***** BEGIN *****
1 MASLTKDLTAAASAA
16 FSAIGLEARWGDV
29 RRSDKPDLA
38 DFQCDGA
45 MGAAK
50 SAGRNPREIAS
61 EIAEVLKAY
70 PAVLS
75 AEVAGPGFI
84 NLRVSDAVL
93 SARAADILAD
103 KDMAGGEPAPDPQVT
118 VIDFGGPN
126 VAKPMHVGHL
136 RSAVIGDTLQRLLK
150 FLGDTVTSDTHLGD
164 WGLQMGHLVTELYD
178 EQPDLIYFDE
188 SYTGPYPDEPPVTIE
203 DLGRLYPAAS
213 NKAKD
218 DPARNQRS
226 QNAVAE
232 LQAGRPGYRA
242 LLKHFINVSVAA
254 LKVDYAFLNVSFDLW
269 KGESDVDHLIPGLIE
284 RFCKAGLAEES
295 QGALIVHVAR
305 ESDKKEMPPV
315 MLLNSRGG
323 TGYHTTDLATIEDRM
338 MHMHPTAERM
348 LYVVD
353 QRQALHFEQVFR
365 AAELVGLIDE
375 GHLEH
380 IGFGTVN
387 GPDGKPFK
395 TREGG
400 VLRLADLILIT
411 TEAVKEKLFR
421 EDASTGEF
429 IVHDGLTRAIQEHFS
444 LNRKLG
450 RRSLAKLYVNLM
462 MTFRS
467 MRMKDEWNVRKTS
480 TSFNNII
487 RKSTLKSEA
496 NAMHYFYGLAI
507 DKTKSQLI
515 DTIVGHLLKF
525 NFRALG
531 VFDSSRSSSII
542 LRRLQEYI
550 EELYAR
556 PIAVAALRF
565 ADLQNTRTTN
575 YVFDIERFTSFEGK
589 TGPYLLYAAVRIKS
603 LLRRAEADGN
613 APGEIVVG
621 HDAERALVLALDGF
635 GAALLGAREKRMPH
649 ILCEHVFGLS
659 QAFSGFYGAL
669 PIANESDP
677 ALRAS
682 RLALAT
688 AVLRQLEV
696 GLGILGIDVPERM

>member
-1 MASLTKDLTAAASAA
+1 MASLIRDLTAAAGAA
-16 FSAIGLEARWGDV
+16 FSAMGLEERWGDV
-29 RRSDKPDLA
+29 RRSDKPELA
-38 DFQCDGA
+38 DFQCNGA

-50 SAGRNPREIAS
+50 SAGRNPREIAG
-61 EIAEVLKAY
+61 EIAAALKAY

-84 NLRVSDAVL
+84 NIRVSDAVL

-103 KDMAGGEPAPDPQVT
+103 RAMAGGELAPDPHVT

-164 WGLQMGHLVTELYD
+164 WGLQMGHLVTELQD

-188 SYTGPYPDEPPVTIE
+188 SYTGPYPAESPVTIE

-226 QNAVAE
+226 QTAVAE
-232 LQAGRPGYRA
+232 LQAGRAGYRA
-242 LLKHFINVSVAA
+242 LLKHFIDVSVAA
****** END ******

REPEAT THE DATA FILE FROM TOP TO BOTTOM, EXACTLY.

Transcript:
1 MASLTKDLTAAASAA
16 FSAIGLEARWGDV
29 RRSDKPDLA
38 DFQCDGA
45 MGAAK
50 SAGRNPREIAS
61 EIAEVLKAY
70 PAVLS
75 AEVAGPGFI
84 NLRVSDAVL
93 SARAADILAD
103 KDMAGGEPAPDPQVT
118 VIDFGGPN
126 VAKPMHVGHL
136 RSAVIGDTLQRLLK
150 FLGDTVTSDTHLGD
164 WGLQMGHLVTELYD
178 EQPDLIYFDE
188 SYTGPYPDEPPVTIE
203 DLGRLYPAAS
213 NKAKD
218 DPARNQRS
226 QNAVAE
232 LQAGRPGYRA
242 LLKHFINVSVAA
254 LKVDYAFLNVSFDLW
269 KGESDVDHLIPGLIE
284 RFCKAGLAEES
295 QGALIVHVAR
305 ESDKKEMPPV
315 MLLNSRGG
323 TGYHTTDLATIEDRM
338 MHMHPTAERM
348 LYVVD
353 QRQALHFEQVFR
365 AAELVGLIDE
375 GHLEH
380 IGFGTVN
387 GPDGKPFK
395 TREGG
400 VLRLADLILIT
411 TEAVKEKLFR
421 EDASTGEF
429 IVHDGLTRAIQEHFS
444 LNRKLG
450 RRSLAKLYVNLM
462 MTFRS
467 MRMKDEWNVRKTS
480 TSFNNII
487 RKSTLKSEA
496 NAMHYFYGLAI
507 DKTKSQLI
515 DTIVGHLLKF
525 NFRALG
531 VFDSSRSSSII
542 LRRLQEYI
550 EELYAR
556 PIAVAALRF
565 ADLQNTRTTN
575 YVFDIERFTSFEGK
589 TGPYLLYAAVRIKS
603 LLRRAEADGN
613 APGEIVVG
621 HDAERALVLALDGF
635 GAALLGAREKRMPH
649 ILCEHVFGLS
659 QAFSGFYGAL
669 PIANESDP
677 ALRAS
682 RLALAT
688 AVLRQLEV
696 GLGILGIDVPERM

>member
-1 MASLTKDLTAAASAA
+1 MASLIRDLTAAAGAA
-16 FSAIGLEARWGDV
+16 FSAMGLEERWGDV
-29 RRSDKPDLA
+29 RRSDKPELA
-38 DFQCDGA
+38 DFQCNGA

-50 SAGRNPREIAS
+50 SAGRNPREIAG
-61 EIAEVLKAY
+61 EIAAALKAY

-84 NLRVSDAVL
+84 NIRVSDAVL

-103 KDMAGGEPAPDPQVT
+103 RAMAGGELAPDPHVT

-164 WGLQMGHLVTELYD
+164 WGLQMGHLVTELQD

-188 SYTGPYPDEPPVTIE
+188 SYTGPYPAESPVTIE

-226 QNAVAE
+226 QTAVAE
-232 LQAGRPGYRA
+232 LQAGRAGYRA
-242 LLKHFINVSVAA
+242 LLKHFIDVSVAA